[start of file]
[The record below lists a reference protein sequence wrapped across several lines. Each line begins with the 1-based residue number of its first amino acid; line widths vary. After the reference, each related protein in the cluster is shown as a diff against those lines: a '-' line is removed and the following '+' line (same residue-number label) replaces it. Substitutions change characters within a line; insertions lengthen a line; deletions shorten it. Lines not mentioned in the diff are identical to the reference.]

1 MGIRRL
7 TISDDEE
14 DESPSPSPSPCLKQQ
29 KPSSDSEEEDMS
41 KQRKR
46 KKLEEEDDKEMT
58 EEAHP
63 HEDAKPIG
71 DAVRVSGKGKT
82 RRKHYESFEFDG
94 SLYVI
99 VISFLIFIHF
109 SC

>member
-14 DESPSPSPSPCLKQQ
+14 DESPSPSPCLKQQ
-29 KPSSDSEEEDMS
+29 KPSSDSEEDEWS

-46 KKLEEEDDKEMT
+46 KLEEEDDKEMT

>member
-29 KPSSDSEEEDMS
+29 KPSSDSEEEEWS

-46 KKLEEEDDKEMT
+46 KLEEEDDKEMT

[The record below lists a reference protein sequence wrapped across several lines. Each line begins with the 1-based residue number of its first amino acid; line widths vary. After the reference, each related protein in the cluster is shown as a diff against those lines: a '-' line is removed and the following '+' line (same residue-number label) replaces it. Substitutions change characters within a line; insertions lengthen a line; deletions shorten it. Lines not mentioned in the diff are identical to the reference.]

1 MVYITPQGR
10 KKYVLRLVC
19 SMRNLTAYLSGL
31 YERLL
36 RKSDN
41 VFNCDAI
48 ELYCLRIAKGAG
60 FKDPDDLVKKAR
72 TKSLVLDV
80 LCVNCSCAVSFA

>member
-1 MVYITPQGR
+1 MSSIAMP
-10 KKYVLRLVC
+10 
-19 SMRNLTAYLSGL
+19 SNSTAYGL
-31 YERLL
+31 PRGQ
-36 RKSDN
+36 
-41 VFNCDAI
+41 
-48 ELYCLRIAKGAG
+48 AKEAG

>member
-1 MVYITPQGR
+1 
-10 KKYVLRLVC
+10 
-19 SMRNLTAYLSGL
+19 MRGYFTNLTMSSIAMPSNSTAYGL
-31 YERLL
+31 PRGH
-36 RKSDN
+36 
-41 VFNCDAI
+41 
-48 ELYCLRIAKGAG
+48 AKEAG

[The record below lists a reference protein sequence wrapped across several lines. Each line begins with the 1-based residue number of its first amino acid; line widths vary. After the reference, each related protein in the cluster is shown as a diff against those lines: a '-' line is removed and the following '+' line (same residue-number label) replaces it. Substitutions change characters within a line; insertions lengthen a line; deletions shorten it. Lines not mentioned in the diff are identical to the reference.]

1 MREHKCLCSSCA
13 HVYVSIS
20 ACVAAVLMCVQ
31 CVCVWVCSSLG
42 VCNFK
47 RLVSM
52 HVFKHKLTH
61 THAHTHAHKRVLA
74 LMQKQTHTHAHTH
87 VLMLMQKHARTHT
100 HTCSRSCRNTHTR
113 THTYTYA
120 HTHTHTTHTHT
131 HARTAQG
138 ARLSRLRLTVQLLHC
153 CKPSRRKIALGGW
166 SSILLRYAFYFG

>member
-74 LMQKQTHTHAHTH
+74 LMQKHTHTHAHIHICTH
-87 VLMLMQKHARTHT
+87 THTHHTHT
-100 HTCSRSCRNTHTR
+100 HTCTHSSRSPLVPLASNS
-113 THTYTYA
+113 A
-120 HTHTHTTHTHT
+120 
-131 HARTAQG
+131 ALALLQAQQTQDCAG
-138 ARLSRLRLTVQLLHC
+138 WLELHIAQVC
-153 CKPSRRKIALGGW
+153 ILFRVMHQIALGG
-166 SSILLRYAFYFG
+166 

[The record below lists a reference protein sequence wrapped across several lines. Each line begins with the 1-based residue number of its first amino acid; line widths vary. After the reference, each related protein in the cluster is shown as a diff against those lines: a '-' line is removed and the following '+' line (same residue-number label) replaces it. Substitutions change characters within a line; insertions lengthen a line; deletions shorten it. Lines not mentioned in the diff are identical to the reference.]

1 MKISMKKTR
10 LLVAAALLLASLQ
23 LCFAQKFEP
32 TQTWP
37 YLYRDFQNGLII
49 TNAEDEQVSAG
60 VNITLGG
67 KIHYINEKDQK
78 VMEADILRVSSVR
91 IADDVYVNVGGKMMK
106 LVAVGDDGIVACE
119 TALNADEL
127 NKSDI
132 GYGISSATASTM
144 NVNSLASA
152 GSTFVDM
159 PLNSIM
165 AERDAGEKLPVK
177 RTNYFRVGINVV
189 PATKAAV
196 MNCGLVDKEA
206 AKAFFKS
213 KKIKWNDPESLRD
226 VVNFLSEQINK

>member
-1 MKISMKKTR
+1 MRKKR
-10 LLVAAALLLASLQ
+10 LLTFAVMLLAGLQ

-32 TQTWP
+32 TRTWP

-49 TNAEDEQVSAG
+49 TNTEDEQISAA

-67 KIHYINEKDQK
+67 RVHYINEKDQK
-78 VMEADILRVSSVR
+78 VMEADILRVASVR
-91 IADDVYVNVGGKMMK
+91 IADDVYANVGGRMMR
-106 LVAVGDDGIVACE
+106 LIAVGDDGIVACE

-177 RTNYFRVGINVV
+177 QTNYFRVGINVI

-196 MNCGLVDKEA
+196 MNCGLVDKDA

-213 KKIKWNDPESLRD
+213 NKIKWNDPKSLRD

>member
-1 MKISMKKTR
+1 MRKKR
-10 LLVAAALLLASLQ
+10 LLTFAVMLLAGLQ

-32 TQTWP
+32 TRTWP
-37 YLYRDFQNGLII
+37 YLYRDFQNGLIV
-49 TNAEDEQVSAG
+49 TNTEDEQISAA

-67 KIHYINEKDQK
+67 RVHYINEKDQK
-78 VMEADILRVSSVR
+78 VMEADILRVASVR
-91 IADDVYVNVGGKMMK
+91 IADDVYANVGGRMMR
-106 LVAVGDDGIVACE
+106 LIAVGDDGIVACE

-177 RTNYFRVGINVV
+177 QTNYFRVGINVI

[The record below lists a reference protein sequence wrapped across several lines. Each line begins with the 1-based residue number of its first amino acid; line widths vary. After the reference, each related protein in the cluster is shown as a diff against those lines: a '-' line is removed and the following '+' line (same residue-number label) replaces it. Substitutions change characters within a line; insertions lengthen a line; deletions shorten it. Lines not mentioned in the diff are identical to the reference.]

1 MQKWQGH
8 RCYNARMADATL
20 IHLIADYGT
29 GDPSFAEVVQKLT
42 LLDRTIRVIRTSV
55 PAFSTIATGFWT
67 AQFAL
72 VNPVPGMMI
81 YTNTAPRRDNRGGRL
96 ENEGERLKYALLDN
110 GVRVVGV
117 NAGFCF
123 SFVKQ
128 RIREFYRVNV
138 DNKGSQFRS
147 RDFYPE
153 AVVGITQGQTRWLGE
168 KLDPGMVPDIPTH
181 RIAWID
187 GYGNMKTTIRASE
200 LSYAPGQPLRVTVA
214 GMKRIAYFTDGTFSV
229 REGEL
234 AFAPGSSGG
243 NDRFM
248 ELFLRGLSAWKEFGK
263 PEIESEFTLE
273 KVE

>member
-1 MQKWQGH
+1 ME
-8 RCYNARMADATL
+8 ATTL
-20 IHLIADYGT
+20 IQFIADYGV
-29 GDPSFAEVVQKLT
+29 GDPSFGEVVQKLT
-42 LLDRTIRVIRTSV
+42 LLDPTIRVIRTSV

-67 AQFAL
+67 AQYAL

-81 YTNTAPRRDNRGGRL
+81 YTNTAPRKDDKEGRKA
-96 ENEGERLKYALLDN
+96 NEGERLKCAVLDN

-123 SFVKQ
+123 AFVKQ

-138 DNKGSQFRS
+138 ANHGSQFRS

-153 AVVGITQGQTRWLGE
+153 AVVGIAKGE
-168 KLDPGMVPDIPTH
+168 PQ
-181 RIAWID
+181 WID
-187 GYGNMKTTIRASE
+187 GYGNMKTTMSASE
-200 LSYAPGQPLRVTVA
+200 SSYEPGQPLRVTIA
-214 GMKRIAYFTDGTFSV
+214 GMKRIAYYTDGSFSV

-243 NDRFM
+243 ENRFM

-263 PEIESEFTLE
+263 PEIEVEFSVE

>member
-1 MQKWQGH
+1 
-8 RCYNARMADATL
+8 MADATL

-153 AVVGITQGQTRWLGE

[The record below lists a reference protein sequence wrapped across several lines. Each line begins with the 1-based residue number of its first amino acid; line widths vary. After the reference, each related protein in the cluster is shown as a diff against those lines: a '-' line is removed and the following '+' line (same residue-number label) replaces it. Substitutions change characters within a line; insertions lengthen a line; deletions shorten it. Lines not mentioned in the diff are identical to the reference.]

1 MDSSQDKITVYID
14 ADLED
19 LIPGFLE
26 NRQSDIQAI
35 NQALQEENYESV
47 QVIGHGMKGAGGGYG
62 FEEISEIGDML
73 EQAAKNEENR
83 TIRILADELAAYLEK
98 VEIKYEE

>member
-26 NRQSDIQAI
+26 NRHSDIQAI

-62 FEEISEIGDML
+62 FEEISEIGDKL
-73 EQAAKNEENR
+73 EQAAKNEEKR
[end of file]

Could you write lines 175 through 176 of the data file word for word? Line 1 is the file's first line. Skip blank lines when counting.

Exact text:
1 MQKWQGH
8 RCYNARMADATL